I found the red spring to be closest to what I’m used to in terms of stiffness. You X-65 or Cougar kind o’ guys/gals may consider the green spring to begin with and work your way down (if you choose). The tactile feel of each HAT and button is at first strange (for me). The throw of each direction of the HAT is quite a bit longer than what I’m used to. Each HAT is an eight way HAT that can also be programmed as a four way HAT. However, there are eight physical positions of each HAT. The trigger (single stage) too has quite a bit further to pull before (in my opinion, and used to) an action is performed (guns, rockets…). Yes, the stick is indeed a twist grip. There is no hardware (mechanical) stop to keep it from twisting. However, the amount of torque needed to twist the stick is (I F.E.E.L.) significant enough to keep it centered while manipulating the X or the Y axis without providing any input to the twist (rudder). The amount of torque required to twist the stick from center is 375g.
My hand rests comfortably on the stick.
The Throttle Quadrant and its base are also made of plastic much like if not the same as the X-52 series. The handles of the Throttle Quadrant are also rubber coated much like the Logitech G940. And again, has nice feel to it and doesn’t leave you cold to the touch like the X-65 does. Each HAT, button, slider and rotary on the handles are for the most part easy to get to and manipulate. Again the HATs have a much longer throw to each position than what I’m used to. Both rotaries on the number two throttle have a center detent. There are no detents (AB or idle) on the throttle handles themselves. The throttle tension adjustment is now a lot easier to get to. Rather than the throttle friction adjustment being on the bottom of the throttle quadrant it is now located on the left side of the base of the throttle quadrant.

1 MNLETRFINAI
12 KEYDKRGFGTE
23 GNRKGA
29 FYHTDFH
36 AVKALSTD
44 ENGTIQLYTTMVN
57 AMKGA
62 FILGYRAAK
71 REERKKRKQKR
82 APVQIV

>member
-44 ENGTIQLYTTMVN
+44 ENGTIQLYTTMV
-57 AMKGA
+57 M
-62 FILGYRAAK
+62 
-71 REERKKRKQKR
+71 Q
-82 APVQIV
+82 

If adjusted to its minimum resistance, you could conceivably get away with not mounting the throttle to whatever surface you place it onto. This would take a fine touch in your throttle manipulation skills however. Minimal increase in friction, I recommend mounting the base to your cockpit, desk… I used industrial strength Velcro. There are however, four pre made screw holes (one in each corner).
The switches and mode switch aft of the throttle handles are easy to get to and use. The toggles to the right however, I found I had to be somewhat of a contortionist to manipulate them depending on the position of the number two throttle. You would probably not want to program them to anything needed in any Air Combat Maneuvers (ACM).
Each of the throttle handles can operate independently of each other. Or, they can be locked together by latching or unlatching the left to the right throttle as seen here…